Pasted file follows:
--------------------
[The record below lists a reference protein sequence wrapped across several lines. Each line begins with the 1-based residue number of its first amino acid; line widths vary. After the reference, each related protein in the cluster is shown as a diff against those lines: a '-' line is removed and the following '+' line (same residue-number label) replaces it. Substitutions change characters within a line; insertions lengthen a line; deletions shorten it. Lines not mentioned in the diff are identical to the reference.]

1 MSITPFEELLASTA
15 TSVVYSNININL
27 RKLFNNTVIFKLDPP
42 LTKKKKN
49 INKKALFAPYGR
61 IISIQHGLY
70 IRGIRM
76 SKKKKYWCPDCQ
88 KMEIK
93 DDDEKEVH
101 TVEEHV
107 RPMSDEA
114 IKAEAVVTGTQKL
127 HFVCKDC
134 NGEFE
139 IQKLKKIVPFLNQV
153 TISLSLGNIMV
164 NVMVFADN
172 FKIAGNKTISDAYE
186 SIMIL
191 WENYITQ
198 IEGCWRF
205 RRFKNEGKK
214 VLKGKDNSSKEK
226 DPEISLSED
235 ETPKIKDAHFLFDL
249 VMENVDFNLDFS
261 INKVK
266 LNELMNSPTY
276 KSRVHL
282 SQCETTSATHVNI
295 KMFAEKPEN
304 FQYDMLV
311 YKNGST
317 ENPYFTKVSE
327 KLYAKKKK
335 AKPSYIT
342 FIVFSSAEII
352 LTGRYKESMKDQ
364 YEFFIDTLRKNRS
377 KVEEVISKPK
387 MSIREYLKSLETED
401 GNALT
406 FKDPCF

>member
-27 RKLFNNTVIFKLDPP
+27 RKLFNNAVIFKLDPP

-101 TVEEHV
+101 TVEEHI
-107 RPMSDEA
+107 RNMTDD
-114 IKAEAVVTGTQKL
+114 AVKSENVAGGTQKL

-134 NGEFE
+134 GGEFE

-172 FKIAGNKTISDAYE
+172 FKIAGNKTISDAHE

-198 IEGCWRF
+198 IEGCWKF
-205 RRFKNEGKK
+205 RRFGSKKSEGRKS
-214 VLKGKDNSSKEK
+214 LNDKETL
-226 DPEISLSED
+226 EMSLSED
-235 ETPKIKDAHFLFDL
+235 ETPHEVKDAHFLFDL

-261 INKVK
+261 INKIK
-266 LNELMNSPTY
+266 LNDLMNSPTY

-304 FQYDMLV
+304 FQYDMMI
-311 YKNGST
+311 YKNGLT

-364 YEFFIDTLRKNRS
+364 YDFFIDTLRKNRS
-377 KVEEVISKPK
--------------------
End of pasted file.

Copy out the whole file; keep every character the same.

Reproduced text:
[The record below lists a reference protein sequence wrapped across several lines. Each line begins with the 1-based residue number of its first amino acid; line widths vary. After the reference, each related protein in the cluster is shown as a diff against those lines: a '-' line is removed and the following '+' line (same residue-number label) replaces it. Substitutions change characters within a line; insertions lengthen a line; deletions shorten it. Lines not mentioned in the diff are identical to the reference.]

1 MSITPFEELLASTA
15 TSVVYSNININL
27 RKLFNNTVIFKLDPP
42 LTKKKKN
49 INKKALFAPYGR
61 IISIQHGLY
70 IRGIRM
76 SKKKKYWCPDCQ
88 KMEIK
93 DDDEKEVH
101 TVEEHV
107 RPMSDEA
114 IKAEAVVTGTQKL
127 HFVCKDC
134 NGEFE
139 IQKLKKIVPFLNQV
153 TISLSLGNIMV
164 NVMVFADN
172 FKIAGNKTISDAYE
186 SIMIL
191 WENYITQ
198 IEGCWRF
205 RRFKNEGKK
214 VLKGKDNSSKEK
226 DPEISLSED
235 ETPKIKDAHFLFDL
249 VMENVDFNLDFS
261 INKVK
266 LNELMNSPTY
276 KSRVHL
282 SQCETTSATHVNI
295 KMFAEKPEN
304 FQYDMLV
311 YKNGST
317 ENPYFTKVSE
327 KLYAKKKK
335 AKPSYIT
342 FIVFSSAEII
352 LTGRYKESMKDQ
364 YEFFIDTLRKNRS
377 KVEEVISKPK
387 MSIREYLKSLETED
401 GNALT
406 FKDPCF

>member
-27 RKLFNNTVIFKLDPP
+27 RKLFNNAVIFKLDPP

-101 TVEEHV
+101 TVEEHI
-107 RPMSDEA
+107 RNMTDD
-114 IKAEAVVTGTQKL
+114 AVKSENVAGGTQKL

-134 NGEFE
+134 GGEFE

-172 FKIAGNKTISDAYE
+172 FKIAGNKTISDAHE

-198 IEGCWRF
+198 IEGCWKF
-205 RRFKNEGKK
+205 RRFGSKKSEGRKS
-214 VLKGKDNSSKEK
+214 LNDKETL
-226 DPEISLSED
+226 EMSLSED
-235 ETPKIKDAHFLFDL
+235 ETPHEVKDAHFLFDL

-261 INKVK
+261 INKIK
-266 LNELMNSPTY
+266 LNDLMNSPTY

-304 FQYDMLV
+304 FQYDMMI
-311 YKNGST
+311 YKNGLT

-364 YEFFIDTLRKNRS
+364 YDFFIDTLRKNRS
-377 KVEEVISKPK